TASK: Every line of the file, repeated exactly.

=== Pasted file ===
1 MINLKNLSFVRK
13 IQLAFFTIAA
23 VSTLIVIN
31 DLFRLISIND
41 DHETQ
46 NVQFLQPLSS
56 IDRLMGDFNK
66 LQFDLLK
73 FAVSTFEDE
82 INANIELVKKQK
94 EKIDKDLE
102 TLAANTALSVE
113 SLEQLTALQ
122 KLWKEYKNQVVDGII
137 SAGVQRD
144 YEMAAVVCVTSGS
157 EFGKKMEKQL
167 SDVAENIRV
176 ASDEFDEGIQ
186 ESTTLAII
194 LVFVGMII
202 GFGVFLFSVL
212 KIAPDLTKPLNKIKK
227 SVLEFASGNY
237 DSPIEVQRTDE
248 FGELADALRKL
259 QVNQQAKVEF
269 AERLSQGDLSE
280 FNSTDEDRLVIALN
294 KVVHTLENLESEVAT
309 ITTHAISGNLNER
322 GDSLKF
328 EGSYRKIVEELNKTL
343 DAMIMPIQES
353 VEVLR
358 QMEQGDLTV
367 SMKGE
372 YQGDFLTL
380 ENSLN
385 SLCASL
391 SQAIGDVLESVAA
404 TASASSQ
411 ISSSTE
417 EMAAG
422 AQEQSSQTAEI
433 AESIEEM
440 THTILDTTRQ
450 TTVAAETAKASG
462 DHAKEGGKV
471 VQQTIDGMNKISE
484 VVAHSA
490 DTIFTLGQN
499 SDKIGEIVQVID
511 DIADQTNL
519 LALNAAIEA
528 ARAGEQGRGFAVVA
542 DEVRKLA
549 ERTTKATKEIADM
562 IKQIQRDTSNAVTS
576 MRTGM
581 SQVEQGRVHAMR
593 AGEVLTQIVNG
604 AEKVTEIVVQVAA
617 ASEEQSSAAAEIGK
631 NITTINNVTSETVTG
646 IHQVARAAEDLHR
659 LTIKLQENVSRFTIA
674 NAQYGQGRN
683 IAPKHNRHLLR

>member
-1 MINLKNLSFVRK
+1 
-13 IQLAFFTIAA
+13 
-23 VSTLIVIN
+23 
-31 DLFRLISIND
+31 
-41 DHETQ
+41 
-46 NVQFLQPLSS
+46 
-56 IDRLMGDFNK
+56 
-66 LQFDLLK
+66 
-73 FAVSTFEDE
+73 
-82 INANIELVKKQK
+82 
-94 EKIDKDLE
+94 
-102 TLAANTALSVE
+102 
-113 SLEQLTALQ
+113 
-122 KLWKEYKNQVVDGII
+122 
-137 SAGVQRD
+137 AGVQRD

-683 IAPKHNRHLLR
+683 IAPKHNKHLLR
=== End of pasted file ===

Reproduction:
1 MINLKNLSFVRK
13 IQLAFFTIAA
23 VSTLIVIN
31 DLFRLISIND
41 DHETQ
46 NVQFLQPLSS
56 IDRLMGDFNK
66 LQFDLLK
73 FAVSTFEDE
82 INANIELVKKQK
94 EKIDKDLE
102 TLAANTALSVE
113 SLEQLTALQ
122 KLWKEYKNQVVDGII
137 SAGVQRD
144 YEMAAVVCVTSGS
157 EFGKKMEKQL
167 SDVAENIRV
176 ASDEFDEGIQ
186 ESTTLAII
194 LVFVGMII
202 GFGVFLFSVL
212 KIAPDLTKPLNKIKK
227 SVLEFASGNY
237 DSPIEVQRTDE
248 FGELADALRKL
259 QVNQQAKVEF
269 AERLSQGDLSE
280 FNSTDEDRLVIALN
294 KVVHTLENLESEVAT
309 ITTHAISGNLNER
322 GDSLKF
328 EGSYRKIVEELNKTL
343 DAMIMPIQES
353 VEVLR
358 QMEQGDLTV
367 SMKGE
372 YQGDFLTL
380 ENSLN
385 SLCASL
391 SQAIGDVLESVAA
404 TASASSQ
411 ISSSTE
417 EMAAG
422 AQEQSSQTAEI
433 AESIEEM
440 THTILDTTRQ
450 TTVAAETAKASG
462 DHAKEGGKV
471 VQQTIDGMNKISE
484 VVAHSA
490 DTIFTLGQN
499 SDKIGEIVQVID
511 DIADQTNL
519 LALNAAIEA
528 ARAGEQGRGFAVVA
542 DEVRKLA
549 ERTTKATKEIADM
562 IKQIQRDTSNAVTS
576 MRTGM
581 SQVEQGRVHAMR
593 AGEVLTQIVNG
604 AEKVTEIVVQVAA
617 ASEEQSSAAAEIGK
631 NITTINNVTSETVTG
646 IHQVARAAEDLHR
659 LTIKLQENVSRFTIA
674 NAQYGQGRN
683 IAPKHNRHLLR

>member
-1 MINLKNLSFVRK
+1 
-13 IQLAFFTIAA
+13 
-23 VSTLIVIN
+23 
-31 DLFRLISIND
+31 
-41 DHETQ
+41 
-46 NVQFLQPLSS
+46 
-56 IDRLMGDFNK
+56 
-66 LQFDLLK
+66 
-73 FAVSTFEDE
+73 
-82 INANIELVKKQK
+82 
-94 EKIDKDLE
+94 
-102 TLAANTALSVE
+102 
-113 SLEQLTALQ
+113 
-122 KLWKEYKNQVVDGII
+122 
-137 SAGVQRD
+137 AGVQRD

-683 IAPKHNRHLLR
+683 IAPKHNKHLLR